February 27, 2020

There are changes inside the cabin too, where Jaguar now offers its latest InControl Touch Pro infotainment system with a 12.3in TFT instrument display cluster and 10.1in touchscreen which gets dual pixel technology so you can view the sat-nav while your passengers watch a film. And more driver assist features are included, like a pedestrian detection function wth the car’s automatic emergency braking, blind spot assist and forward traffic detection systems.

What's it like?

The 2017 car’s added 40bhp only trims a tenth from its 0-62mph time, bringing it down to 5.0sec dead, but the biggest benefit comes with the way the engine revs to its red line. The added oomph is all stored at the top, so you’re encouraged to hang onto the revs a little longer where the drivetrain also, pleasingly, makes the most exciting noises.

Switch the eight-speed automatic into its Dynamic mode and you can keep the engine spinning in this aurally pleasing range using the paddle shifters, where it barks and crackles with excitement and bites into its rev limiter. It’s still not quite as racy as the F-Type, but I’d argue that this is the best sounding drivetrain in this category, as it feels significantly less synthesised than rivals.

Like before, if you want to rein things in, the V6 will do just as good of a job at purring along as an effortless cruiser, with bags of torque available and a gearbox that’s quick to select the right cog. Jaguar claims that 34.9mpg combined is possible which is well short of diesel alternatives that can provide the same straight-line performance, but none of those can offer the breadth of personality this petrol unit can. Really, you have an engine with two personalities, something that rings true for the whole car actually.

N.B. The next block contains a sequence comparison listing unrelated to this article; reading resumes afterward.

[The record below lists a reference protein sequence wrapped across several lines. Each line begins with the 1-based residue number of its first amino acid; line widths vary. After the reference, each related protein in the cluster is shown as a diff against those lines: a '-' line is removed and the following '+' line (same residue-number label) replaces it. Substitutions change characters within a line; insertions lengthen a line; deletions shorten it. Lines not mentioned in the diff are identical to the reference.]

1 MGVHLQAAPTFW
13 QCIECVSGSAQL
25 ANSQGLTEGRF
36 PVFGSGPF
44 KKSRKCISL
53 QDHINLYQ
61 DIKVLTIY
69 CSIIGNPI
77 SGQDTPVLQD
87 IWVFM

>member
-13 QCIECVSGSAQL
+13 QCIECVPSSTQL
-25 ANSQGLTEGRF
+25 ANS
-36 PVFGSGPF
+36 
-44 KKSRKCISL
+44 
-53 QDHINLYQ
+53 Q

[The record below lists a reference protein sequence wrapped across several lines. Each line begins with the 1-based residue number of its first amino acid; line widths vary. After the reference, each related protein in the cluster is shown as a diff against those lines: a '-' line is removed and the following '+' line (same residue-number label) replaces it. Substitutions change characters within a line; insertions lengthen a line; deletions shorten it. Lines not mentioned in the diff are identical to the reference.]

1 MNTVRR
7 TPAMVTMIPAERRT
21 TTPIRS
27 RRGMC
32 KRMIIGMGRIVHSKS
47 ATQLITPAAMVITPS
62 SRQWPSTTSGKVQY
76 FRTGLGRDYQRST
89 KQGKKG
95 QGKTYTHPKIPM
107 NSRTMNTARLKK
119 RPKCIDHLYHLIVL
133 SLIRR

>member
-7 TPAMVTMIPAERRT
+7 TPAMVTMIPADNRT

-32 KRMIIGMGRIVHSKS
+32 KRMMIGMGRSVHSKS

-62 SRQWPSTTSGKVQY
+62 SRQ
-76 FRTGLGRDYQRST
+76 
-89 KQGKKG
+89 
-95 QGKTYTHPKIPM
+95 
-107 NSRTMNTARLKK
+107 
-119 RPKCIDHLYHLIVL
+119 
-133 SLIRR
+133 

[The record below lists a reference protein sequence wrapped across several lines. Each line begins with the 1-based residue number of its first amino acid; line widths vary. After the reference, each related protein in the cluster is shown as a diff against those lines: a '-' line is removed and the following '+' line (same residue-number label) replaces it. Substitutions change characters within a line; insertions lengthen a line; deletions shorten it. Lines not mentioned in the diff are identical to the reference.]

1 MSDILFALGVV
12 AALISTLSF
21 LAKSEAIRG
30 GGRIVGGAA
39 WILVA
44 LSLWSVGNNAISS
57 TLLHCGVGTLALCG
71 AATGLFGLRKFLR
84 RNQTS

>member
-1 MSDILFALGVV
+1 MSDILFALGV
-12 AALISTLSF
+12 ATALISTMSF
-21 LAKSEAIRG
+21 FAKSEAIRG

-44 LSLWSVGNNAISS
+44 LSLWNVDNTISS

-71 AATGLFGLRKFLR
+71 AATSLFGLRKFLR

Jaguar’s configurable dynamics can now be specced on the XE S as a standalone feature, and it’s one well worth adding because it gives the chassis a heightened degree of flexibility. Switch things back to the softest mode and the car will competently soak up road imperfections and iron out speed bumps, but click across to the sports setting and the damping injects an agility and responsiveness into the chassis that makes the car feel significantly lighter on its toes than 1665kg suggests.

The car uses torque vectoring by braking, and it’s noticeable if you power hard out of a corner while still applying steering lock. You can let the system make best use of the surface grip available and juggle torque to the back most effectively, but it doesn’t prevent you from being a hooligan and encouraging rear slip to dance the tail towards a bend’s outside.

The whole car - engine, gearbox and chassis - feels so sweetly matched that you might think the XE S was the car Jaguar set out to build from the beginning, with the more important (in terms of sales) diesels and smaller petrol XE models adapted versions of this, rather than the other way around.

Should I buy one?

With 375bhp to play with we’re not talking about a car that’ll destroy its tyres in two bends – that’s the segment above this and you’d need to another six or seven grand to reach it, not to mention the significantly ramped up running costs required to stay there.

What we’re talking about is a well-balanced driver’s machine, a smartly judged sports saloon that can still carry five passengers and the weekly shop. Admittedly the 3 Series and Mercedes C-Class both offer more room inside, but the Jaguar’s uniqueness far outweighs those – from an Autocar perspective – comparably small gains.

Anyway, you don’t buy an XE S because you want rear passengers to have the most legroom, you buy it because once you’ve dropped off those passengers you can go charging home the long way with the engine singing towards its red line, happy in the knowledge that this is the most engaging luxury saloon under £55k can buy.

Jaguar XE S

ADDRESS #131, Shaggy Calf Lane, Slough SL2 5HR, United Kingdom